I’d read about Provence’s unforgiving mistral wind, and now I was battling it in the Ancient Roman theater in Orange, France.
The sky was a clear, brilliant blue on this autumn day, but frigid gusts grew stronger the higher I climbed. Struggling to maintain my footing, I tried to channel lessons learned from years of doing balancing poses on a yoga mat. I could taste a grit in my mouth, the dust of limestone ground down over the millennia.
Continue reading “Blown Away by Orange, France: An Afternoon Admiring the Roman Theater and Triumphal Arch”
Walking through the ancient Roman city of Salona, a swathe of land dotted with 2,000-year-old stone ruins near seaside Split, Croatia, we felt a bit like Indiana Jones. We playfully feigned jubilation that we had just chanced upon an undiscovered ancient place, as we explored the remnants of the city, which was once home to more than 40,000 inhabitants.
Salona is undoubtedly an archaeological gem, deserving of such praise, however, on this February day, there were only a handful of local residents at the site. We were likely the only travelers there.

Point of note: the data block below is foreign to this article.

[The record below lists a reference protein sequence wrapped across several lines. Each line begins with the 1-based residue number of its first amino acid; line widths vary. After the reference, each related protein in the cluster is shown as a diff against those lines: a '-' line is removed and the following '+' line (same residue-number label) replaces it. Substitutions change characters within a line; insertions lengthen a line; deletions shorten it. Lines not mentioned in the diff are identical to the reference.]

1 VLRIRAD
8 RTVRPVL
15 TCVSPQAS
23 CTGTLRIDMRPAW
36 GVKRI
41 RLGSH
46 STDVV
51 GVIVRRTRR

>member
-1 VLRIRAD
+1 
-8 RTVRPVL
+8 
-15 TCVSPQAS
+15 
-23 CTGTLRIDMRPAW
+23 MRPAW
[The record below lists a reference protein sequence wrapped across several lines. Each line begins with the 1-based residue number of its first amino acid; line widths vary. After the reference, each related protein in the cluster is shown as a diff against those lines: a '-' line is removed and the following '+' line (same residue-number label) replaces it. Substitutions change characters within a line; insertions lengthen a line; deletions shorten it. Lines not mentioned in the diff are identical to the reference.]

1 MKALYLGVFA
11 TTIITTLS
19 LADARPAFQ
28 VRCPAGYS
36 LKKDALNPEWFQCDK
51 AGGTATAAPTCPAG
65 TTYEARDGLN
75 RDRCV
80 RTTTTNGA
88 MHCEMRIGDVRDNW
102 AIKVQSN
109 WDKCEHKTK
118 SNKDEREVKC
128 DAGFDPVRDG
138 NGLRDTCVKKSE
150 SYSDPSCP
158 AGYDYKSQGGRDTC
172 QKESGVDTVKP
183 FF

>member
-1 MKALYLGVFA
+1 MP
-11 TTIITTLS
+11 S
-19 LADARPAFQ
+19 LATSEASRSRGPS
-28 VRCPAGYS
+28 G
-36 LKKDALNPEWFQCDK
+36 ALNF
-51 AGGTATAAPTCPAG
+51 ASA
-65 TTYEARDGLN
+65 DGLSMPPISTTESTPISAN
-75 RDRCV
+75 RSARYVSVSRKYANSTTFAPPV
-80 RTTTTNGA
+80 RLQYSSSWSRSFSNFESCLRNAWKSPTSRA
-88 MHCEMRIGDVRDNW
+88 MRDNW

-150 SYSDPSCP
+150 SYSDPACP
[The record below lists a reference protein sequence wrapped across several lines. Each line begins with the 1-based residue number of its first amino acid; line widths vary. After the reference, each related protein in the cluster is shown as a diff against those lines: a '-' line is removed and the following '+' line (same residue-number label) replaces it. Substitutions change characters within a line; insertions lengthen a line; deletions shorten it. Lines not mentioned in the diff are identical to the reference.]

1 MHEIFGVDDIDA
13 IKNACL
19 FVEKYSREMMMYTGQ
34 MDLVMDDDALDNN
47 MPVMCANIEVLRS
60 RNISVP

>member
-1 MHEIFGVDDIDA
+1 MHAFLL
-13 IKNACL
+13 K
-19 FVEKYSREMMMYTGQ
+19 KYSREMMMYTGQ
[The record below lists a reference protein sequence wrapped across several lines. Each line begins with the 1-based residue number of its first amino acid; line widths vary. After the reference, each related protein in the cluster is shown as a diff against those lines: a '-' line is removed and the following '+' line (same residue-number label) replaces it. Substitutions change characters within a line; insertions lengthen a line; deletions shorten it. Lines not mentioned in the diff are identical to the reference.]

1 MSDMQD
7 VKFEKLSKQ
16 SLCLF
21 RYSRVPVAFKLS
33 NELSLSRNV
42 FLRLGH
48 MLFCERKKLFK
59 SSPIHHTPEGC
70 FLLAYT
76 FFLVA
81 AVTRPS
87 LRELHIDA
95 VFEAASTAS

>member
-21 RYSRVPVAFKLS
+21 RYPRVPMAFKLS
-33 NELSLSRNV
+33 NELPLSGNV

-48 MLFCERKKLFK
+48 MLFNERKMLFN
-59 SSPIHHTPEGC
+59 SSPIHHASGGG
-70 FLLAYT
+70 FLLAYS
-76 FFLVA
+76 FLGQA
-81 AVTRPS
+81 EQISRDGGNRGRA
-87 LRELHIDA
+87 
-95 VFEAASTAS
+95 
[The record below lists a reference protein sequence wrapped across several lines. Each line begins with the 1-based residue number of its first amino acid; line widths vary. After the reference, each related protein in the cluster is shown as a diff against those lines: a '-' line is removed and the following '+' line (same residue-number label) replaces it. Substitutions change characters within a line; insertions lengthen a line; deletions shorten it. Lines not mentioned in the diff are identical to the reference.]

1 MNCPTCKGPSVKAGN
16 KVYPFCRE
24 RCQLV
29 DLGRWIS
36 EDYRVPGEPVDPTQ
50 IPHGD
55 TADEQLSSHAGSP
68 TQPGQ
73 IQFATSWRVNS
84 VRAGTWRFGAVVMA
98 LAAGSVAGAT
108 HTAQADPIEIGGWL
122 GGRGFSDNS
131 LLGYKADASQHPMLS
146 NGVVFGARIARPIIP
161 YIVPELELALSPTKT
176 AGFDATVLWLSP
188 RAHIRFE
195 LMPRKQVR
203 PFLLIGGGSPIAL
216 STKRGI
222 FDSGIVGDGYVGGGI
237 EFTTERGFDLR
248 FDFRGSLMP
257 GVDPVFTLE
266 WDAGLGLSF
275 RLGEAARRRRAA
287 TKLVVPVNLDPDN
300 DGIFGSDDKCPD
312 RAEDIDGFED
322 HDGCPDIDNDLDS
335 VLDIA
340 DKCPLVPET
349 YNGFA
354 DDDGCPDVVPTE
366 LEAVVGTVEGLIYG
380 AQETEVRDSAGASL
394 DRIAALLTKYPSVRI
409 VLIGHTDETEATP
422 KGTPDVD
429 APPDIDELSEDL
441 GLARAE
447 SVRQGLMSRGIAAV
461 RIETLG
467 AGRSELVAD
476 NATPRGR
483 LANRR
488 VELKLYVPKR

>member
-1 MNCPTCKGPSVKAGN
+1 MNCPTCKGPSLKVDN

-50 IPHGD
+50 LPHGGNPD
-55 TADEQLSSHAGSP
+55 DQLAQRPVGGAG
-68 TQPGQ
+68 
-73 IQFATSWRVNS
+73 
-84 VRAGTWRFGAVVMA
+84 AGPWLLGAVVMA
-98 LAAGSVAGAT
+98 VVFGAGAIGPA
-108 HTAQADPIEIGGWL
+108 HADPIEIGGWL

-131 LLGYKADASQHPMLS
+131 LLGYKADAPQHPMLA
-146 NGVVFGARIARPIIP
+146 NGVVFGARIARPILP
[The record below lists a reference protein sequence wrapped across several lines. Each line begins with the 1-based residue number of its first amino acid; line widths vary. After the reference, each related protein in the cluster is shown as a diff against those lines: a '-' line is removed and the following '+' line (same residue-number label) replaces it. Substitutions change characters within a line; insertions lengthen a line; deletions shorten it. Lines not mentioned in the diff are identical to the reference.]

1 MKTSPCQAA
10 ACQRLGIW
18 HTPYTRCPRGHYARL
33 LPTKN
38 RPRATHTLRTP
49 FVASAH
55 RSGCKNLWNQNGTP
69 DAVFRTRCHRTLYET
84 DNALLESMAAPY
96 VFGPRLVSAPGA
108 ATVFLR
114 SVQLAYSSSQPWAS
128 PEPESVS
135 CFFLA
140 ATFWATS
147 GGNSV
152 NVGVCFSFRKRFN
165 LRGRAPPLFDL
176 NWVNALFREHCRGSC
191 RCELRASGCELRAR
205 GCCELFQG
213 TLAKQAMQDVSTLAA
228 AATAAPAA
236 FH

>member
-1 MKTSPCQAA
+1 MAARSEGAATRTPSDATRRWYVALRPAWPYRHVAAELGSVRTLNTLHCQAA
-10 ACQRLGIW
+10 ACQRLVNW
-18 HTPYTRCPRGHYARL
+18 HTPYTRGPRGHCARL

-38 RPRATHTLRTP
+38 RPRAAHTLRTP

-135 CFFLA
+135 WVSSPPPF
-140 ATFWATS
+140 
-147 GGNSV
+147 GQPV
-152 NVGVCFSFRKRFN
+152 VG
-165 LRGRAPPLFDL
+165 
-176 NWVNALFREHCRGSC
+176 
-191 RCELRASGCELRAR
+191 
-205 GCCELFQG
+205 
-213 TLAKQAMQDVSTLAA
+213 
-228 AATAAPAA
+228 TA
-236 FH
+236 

One pair of locals enjoyed a picnic on the lawn, surrounded by the old city walls; a woman hung laundry in her backyard which overlooks the ancient amphitheater; and another couple tended to their olive trees, on a plot of land overlooked by the mighty Klis Fortress (a site that has recently gained notoriety as a Game of Thrones filming location). When the gardening couple heard that we fancied Croatia’s delicious wild asparagus, which was in season at the time, they hunted for some in their garden. Plucking a few stalks out of the earth, they generously insisted that we take them as a souvenir to be enjoyed at dinner.
Continue reading “Exploring the Roman Ruins of Salona: A Day Trip from Split, Croatia”
In Split, Croatia, residents’ ancestries can be just as intriguing as the remnants of the city’s Roman palace — something that we discovered on a superb walking tour of the UNESCO World Heritage Site.
Our host for the afternoon, history-teacher-turned-guide, Dino Ivančić, exuded passion for Split’s history, yet we found that he’s rather modest about his own. Incredibly, Dino’s roots in Split go back more than 1,000 years.
Continue reading “Inside Diocletian’s Palace: A Walking Tour in Split, Croatia”
About 1,700 years ago, Roman Emperor Diocletian spirited away a set of granite sphinxes from Egypt’s Valley of the Kings. The mythical creatures found a new home in the emperor’s retirement palace in present-day Split, Croatia, where we are lucky to be enjoying the winter months.
Continue reading “Photo du Jour: The Sphinx Under a Moon-Lit Sky – Split, Croatia”